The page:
Changing Fundraising #1

change-sign1It feels like every day now that we hear a sector luminary announce that the existing model of fundraising is broken and that pretty much everything that has been done in the past needs to fundamentally change.

These are, it is fair to say,  challenging times. Many people agree on the destination charities should be aiming for. One where there is a much more reciprocal relationship between nonprofit and supporter. Where donors are friends not numbers on a database. Where giving is a natural outcome of a real dialogue between the charity and its constituents.

Getting there, however, is a different matter entirely.

Of course it’s easy for people like me to pontificate about how charities need to respond to a rapidly changing world of donor expectations and regulation. It’s infinitely much harder for the harried fundraisers in charities of all sizes trying to deal with the everyday reality of tight budgets, falling response rates and frightened trustees to essentially re-invent their entire business model.  This is not so much trying to change the wheels on a moving bus as trying to build a whole new bus out of the ruins of the old one. While hurtling down a cliff.

What’s missing from the debate so far is too much guidance for charities  on how to get from they are to the brave new world. Most fundraisers would love a deeper and more engaged relationship with their donors but currently can’t find a way of communicating with the supporters they have that both works and is still allowed. And probably can’t work out a way to recruit new donors at a cost that makes any economic sense at all.  

To move to a fundraising approach that is more donor-centred, more relationship based but still actually produces the money charities need to fund the work they exist to do, won’t be at all easy. But it boils down I think to three key changes.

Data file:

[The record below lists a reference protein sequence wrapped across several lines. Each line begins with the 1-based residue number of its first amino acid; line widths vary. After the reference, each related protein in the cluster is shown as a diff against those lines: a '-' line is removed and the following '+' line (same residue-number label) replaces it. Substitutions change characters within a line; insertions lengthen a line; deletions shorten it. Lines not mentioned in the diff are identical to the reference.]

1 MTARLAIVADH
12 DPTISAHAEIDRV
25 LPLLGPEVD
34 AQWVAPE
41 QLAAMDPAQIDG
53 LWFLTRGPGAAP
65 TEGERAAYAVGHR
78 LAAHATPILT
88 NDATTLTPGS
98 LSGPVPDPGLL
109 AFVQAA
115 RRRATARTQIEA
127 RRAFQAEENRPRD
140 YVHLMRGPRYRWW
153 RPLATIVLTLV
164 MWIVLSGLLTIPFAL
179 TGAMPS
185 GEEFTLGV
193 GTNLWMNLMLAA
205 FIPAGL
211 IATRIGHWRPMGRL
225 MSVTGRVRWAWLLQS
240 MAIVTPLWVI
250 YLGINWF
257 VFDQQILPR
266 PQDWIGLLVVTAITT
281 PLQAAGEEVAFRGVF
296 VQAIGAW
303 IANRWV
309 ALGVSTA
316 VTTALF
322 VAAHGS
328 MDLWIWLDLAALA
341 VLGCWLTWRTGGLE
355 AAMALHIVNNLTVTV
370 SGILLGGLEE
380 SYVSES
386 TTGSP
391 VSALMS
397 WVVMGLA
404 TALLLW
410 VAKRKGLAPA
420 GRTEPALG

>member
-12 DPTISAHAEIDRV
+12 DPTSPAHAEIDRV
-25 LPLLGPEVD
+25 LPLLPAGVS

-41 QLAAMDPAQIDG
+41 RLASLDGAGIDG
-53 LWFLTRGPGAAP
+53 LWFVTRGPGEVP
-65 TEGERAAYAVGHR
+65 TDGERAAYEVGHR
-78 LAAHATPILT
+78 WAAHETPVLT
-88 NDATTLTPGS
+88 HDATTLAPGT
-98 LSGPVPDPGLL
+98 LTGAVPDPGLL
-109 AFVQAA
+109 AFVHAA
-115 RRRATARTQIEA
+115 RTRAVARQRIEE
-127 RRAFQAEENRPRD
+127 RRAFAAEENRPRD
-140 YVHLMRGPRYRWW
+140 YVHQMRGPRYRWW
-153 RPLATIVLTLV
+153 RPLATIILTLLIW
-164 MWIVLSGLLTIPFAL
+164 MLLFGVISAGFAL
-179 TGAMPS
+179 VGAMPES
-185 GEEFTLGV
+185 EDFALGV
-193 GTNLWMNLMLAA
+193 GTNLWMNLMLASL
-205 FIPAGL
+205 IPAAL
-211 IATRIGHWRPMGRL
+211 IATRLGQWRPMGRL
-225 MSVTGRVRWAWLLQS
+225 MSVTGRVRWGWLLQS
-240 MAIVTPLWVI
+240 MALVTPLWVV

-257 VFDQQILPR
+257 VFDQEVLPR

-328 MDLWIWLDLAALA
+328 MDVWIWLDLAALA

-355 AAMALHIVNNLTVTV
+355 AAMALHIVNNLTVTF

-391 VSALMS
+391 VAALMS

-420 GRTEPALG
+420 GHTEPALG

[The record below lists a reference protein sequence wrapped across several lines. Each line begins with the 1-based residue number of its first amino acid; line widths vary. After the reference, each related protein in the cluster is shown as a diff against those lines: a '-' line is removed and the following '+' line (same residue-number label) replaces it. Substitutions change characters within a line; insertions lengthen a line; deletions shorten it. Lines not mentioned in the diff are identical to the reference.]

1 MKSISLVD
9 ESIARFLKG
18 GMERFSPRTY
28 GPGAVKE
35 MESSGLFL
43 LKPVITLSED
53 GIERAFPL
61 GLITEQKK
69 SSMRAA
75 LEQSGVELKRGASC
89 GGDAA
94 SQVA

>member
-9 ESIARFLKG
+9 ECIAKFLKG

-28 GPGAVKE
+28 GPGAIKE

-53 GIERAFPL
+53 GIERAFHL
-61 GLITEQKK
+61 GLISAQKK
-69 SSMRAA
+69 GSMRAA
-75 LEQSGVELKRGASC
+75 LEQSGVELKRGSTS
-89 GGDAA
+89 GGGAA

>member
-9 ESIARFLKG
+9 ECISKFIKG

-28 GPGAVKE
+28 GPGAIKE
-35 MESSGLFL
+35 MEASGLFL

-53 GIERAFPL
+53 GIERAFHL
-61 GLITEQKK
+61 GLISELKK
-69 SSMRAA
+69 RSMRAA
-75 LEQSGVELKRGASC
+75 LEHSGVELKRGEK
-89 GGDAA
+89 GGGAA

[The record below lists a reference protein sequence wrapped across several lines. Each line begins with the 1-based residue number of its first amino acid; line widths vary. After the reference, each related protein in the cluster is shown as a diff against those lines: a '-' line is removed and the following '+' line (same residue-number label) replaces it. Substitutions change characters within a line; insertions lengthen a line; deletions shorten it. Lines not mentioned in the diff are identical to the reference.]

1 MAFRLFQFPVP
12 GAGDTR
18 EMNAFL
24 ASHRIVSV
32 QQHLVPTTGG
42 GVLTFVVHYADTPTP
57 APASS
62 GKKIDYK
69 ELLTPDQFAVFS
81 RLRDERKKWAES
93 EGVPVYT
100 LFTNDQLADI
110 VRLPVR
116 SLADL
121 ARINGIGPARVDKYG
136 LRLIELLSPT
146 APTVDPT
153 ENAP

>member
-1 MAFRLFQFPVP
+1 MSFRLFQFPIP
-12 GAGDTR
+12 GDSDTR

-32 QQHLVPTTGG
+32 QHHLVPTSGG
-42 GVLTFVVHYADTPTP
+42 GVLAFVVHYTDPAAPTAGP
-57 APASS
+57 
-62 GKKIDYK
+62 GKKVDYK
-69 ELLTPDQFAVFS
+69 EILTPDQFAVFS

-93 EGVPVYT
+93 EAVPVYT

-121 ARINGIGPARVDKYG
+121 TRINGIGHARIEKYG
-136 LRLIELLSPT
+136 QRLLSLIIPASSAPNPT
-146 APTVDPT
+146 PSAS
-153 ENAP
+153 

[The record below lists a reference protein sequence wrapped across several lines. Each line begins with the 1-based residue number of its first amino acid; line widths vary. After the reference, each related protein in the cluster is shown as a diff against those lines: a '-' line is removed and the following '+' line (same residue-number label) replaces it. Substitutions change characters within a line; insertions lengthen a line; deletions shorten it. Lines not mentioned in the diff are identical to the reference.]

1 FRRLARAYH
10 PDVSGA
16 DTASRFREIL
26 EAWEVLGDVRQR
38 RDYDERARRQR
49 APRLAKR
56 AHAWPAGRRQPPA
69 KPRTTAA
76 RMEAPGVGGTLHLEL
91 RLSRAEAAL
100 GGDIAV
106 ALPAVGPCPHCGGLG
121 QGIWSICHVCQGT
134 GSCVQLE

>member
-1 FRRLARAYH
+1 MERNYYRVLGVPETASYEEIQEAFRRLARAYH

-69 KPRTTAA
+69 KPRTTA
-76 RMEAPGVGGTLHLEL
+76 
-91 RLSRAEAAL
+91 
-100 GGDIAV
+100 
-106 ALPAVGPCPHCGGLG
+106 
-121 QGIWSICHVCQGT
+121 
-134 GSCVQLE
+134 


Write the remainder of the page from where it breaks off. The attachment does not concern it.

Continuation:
We need to change the mindset which makes fundraising a separate activity governed by short-term thinking and integrate it fundamentally with organisational strategy. We need a new fundraising practice with alternative approaches, processes and technologies. And to make this work we need to get people with different skills and experience into fundraising.

To make the transition we all think that charities need to make it will be necessary to address all three areas simultaneously.

In this series I will address each element in turn. In the next post, I will talk about changing the organisational mindset about fundraising


2 thoughts on “Changing Fundraising #1

  1. Interesting read. Totally agree to the fact that fundraising can’t be an one off exercise the variations needs to be embedded at the organisation strategy level. Would be very keen to read further on this.

  2. I recently started a fundraising company and I will take your tips, especially everything laid out in the summary. Makes perfect sense. I feel like a lot of businesses are in for the “short term” gain. Can’t wait to see how my business does when I integrate the long-term strategy you listed.

    Thank you,


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